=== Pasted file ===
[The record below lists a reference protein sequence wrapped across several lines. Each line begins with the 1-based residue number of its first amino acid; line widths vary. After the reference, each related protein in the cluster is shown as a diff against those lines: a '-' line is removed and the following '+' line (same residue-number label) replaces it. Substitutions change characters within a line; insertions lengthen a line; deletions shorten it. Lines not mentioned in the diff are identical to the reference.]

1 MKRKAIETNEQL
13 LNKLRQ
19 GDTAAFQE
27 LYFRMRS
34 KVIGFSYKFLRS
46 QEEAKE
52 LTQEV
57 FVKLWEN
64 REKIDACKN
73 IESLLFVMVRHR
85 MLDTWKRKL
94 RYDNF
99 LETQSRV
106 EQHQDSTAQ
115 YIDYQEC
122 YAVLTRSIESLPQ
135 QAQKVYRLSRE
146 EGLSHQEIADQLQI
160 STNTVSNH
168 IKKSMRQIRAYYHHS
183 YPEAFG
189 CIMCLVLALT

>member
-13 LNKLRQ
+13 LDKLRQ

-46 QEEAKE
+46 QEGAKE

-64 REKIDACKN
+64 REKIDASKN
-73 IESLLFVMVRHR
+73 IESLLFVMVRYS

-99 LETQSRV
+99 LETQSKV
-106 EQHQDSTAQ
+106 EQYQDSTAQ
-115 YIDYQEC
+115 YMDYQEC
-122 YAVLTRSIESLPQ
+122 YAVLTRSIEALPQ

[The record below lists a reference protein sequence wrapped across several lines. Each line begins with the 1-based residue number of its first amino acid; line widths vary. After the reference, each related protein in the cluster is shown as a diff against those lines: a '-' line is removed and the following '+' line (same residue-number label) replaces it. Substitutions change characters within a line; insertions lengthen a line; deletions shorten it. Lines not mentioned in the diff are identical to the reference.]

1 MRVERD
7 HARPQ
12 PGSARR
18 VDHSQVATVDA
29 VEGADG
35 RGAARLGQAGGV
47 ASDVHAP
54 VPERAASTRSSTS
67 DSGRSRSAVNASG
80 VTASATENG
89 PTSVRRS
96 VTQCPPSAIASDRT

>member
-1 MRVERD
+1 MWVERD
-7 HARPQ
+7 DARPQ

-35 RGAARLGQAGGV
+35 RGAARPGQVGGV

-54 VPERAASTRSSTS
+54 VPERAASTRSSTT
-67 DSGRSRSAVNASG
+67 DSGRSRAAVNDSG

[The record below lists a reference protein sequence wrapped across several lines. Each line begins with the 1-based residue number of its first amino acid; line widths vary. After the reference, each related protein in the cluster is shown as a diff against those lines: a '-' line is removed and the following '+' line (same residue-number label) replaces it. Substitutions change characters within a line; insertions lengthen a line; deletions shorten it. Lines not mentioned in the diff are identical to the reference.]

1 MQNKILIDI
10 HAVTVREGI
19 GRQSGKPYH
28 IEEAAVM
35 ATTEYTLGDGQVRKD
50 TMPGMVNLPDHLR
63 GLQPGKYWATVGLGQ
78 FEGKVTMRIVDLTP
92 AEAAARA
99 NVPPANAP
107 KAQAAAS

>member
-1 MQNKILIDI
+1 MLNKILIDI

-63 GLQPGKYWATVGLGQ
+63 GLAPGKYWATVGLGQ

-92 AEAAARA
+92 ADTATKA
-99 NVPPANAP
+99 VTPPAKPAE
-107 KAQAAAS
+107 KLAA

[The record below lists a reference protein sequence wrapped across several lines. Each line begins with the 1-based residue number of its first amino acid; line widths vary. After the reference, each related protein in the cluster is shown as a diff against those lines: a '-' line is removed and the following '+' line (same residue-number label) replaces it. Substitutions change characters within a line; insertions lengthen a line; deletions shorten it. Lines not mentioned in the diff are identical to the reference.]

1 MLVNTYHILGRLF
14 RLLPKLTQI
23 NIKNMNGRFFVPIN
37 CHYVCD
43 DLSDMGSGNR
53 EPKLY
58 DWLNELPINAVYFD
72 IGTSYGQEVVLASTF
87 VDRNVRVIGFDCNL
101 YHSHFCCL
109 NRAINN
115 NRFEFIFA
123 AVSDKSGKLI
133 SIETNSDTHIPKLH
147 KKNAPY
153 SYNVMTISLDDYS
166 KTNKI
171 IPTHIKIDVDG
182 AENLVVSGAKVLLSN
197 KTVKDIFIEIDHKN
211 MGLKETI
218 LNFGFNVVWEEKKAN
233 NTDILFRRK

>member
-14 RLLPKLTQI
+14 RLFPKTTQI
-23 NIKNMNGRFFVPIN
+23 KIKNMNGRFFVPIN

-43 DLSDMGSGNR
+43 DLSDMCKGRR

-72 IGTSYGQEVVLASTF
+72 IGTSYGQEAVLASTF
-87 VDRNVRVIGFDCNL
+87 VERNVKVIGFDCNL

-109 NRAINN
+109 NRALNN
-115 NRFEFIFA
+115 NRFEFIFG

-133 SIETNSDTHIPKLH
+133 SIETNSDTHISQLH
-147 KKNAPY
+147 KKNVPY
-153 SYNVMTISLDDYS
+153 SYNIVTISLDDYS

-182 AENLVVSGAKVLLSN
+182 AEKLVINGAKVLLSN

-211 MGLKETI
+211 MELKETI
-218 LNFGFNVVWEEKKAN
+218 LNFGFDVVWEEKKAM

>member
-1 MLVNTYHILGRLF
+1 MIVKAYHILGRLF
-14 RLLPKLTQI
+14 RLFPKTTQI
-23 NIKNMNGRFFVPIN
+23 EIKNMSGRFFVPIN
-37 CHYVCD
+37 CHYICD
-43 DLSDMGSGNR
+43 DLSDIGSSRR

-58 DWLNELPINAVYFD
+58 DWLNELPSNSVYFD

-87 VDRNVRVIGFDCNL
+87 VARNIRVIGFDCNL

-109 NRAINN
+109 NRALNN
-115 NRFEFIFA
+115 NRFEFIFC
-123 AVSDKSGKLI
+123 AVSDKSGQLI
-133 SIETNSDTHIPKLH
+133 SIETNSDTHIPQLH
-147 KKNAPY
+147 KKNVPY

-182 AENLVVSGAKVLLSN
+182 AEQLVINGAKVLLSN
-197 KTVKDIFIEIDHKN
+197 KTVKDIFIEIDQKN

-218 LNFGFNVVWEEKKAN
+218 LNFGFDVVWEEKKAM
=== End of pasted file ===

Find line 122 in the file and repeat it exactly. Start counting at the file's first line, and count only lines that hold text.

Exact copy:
+87 VERNVKVIGFDCNL